Is James Anderson the unluckiest bowler for getting catches dropped off his bowling? Four dropped catches in 37 balls in the final Test between England and Pakistan in Southampton, probably makes you think yes.
So while the post-match report may say that the Englishmen clinched the series, there is a lot of dissecting above the rain and clouds.
— Mark Puttick (@GryllidaeC) August 25, 2020
Sore in the slips
In the second Test, it was Stuart Broad and Chris Woakes who bore the brunt.
Anderson’s grumpy reaction to getting the last wicket in Pakistan’s first innings showed he was more annoyed about the dropped catches than pleased to wrap the innings up. Any further emotions, if vented out, might be behind the scenes.
— Mathan Writes (@Cric_writes7) August 24, 2020
England’s slip cordon dropped more than 10 catches in the series against Pakistan and those are not good numbers for a leading international cricket team.
Incidentally, it also made Anderson the slowest in terms of innings to go from 550 to 600 wickets. Anil Kumble took 19 innings. Shane Warne took 18 innings. Muttiah Muralitharan was the quickest of all with 15 innings.
Historically England hasn’t been that bad in the slip cordon.
Phil Sharpe, one of England’s best slip fielders, catches Garry Sobers off Barry Knight in the 1969 Leeds Test. Sharpe took 17 catches in 12 Tests and won seven Championships at Yorkshire. Don Mosey said he “raised slip catching not only to an art form but a geometrical science” pic.twitter.com/US7lej4T9F
— Historic Cricket Pictures (@PictureSporting) July 26, 2020
Former England captain Graham Gooch had made an honest admission to the BBC and said, “Inevitably, whenever I dropped a catch, it was because I had let my concentration slip. My movement would have been a split second slower than usual and the ball wouldn’t hit the middle of the hand.”
The absence of Stokes and the inexperience of the duo — Rory Burns, Dom Sibley — standing together has taken its toll. In the previous game, we had discussed how body positioning plays a key role along with confidence and concentration.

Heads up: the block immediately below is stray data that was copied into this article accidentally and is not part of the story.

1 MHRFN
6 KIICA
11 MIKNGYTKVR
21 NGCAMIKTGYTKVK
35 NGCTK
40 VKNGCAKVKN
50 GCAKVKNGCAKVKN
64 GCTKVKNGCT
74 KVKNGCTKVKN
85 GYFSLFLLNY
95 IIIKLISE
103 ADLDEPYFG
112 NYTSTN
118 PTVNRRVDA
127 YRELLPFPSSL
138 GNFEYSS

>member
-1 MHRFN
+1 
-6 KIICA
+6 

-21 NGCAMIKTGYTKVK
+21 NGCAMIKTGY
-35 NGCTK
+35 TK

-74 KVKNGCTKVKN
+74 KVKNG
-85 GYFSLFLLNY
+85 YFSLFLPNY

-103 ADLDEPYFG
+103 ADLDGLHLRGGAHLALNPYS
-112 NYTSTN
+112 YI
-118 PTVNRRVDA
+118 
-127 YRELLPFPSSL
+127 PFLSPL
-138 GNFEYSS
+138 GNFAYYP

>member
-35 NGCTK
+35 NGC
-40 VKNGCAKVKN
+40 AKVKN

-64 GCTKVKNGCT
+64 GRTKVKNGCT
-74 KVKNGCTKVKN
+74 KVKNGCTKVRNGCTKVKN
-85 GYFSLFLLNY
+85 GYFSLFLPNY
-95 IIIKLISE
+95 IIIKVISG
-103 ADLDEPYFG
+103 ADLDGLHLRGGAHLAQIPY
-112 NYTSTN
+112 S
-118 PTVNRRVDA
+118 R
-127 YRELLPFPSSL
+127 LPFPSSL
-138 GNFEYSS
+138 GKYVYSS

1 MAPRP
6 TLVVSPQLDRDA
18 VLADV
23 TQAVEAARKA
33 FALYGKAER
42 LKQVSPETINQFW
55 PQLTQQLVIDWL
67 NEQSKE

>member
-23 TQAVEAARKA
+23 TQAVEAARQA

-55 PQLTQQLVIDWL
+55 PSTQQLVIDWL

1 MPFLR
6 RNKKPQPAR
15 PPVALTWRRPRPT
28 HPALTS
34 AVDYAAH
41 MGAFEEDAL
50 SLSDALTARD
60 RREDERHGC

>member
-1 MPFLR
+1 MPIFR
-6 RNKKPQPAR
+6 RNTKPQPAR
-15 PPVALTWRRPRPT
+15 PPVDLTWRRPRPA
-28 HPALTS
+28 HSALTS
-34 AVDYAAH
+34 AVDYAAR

In the third Test, some of those catches weren’t straight forward drops, the additional movement, and indecision of whether to go for it or not made it difficult.
The lack of instinct was clearly missing.
Indecision with the threat of rain
England were 486/5 when Zak Crawley was stumped for 267 (393). Together with Joss Buttler, Crawley stitched the highest fifth-wicket stand of 359 by any team against Pakistan. This was right before Tea on Day 2, the visitors visibly deflated out of the game.
A couple of overs after Tea, the Three Lions reached 500 and a declaration surely seemed on the cards. Instead of going berserk at this point and give Pakistan the last 20 overs to bat and take as many wickets as they can, Root and camp played it slow and consuming 19 overs on the way.
This decision was not a wise one and should England have batted the extra hour on the second day will haunt Joe Root. The way Anderson was bowling another few overs from him could have got Pakistan six down. Incidentally, the next day onwards the ball didn’t do as much.
Less than two hours of cricket was played on a rain-affected Day 5, with England taking just two of the eight wickets needed to win the match after Pakistan resumed on 100-2 and trailing by 210 runs. Pakistan were 187-4 when the teams settled on a draw, with 27.1 overs bowled on Tuesday.